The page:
I've written pretty extensively in the past about the issues with Texas' newborn screening procedures, and it appears that a new bill allowing parents to "opt-in" versus "opting-out" is about to pass in the Texas legislature. This means that, once the standard newborn tests are performed, the samples will not be stored indefinitely unless the parents expressly grant permission. This is a huge victory for those of us concerned with protecting the privacy of our children.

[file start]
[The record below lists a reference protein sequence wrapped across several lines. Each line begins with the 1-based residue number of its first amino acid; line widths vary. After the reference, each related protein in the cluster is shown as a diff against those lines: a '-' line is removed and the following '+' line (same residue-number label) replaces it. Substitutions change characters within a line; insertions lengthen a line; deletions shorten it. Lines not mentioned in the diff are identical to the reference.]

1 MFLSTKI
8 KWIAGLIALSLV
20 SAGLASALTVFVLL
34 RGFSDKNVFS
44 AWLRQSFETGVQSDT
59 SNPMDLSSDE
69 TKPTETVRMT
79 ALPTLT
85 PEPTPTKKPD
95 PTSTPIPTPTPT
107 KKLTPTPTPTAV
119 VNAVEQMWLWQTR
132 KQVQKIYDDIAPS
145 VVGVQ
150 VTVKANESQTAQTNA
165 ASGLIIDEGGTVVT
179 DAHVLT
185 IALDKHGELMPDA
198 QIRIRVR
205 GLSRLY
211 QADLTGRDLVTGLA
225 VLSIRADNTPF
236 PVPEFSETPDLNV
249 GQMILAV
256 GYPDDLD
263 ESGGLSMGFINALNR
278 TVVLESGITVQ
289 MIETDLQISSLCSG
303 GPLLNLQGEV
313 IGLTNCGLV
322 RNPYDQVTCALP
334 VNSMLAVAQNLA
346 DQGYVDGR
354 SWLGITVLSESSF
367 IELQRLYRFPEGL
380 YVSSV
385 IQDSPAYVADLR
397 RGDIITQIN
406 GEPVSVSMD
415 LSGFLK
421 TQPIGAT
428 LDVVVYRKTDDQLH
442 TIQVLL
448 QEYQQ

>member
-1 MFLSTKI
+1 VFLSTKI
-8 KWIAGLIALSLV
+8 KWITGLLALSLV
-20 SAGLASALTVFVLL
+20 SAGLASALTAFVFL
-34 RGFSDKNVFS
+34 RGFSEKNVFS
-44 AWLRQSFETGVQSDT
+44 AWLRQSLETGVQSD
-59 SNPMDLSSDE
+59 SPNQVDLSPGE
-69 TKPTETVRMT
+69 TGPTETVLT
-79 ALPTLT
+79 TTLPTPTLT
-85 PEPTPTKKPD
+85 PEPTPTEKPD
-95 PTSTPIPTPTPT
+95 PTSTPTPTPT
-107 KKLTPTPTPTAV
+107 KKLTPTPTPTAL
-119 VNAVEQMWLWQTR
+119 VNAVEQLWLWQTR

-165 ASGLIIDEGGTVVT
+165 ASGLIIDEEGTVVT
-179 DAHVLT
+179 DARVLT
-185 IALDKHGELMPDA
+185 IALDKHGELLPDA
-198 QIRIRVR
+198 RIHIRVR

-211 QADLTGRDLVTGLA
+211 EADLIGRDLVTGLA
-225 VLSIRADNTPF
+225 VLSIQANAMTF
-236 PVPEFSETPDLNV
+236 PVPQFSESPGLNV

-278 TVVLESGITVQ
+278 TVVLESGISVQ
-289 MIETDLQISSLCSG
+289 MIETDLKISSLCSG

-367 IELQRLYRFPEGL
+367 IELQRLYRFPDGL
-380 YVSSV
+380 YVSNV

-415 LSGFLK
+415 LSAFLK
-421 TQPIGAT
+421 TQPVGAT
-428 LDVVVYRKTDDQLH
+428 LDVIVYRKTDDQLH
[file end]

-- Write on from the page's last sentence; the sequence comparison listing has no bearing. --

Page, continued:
Remember that these are the heel-prick tests put on a small card, performed at birth in the hospital (or at home by a midwife) and again at the two week pediatric appointment. Each test previously required its own "directive to destroy" form, which had to be mailed to the state lab for newborn screening if the parents desired the destruction of the cards.
I am absolutely on board with newborn screening to rule out disease, but I refuse to allow my child's DNA to sit in a drawer at Texas A&M or to be traded or sold for lab equipment, as happened in previous years.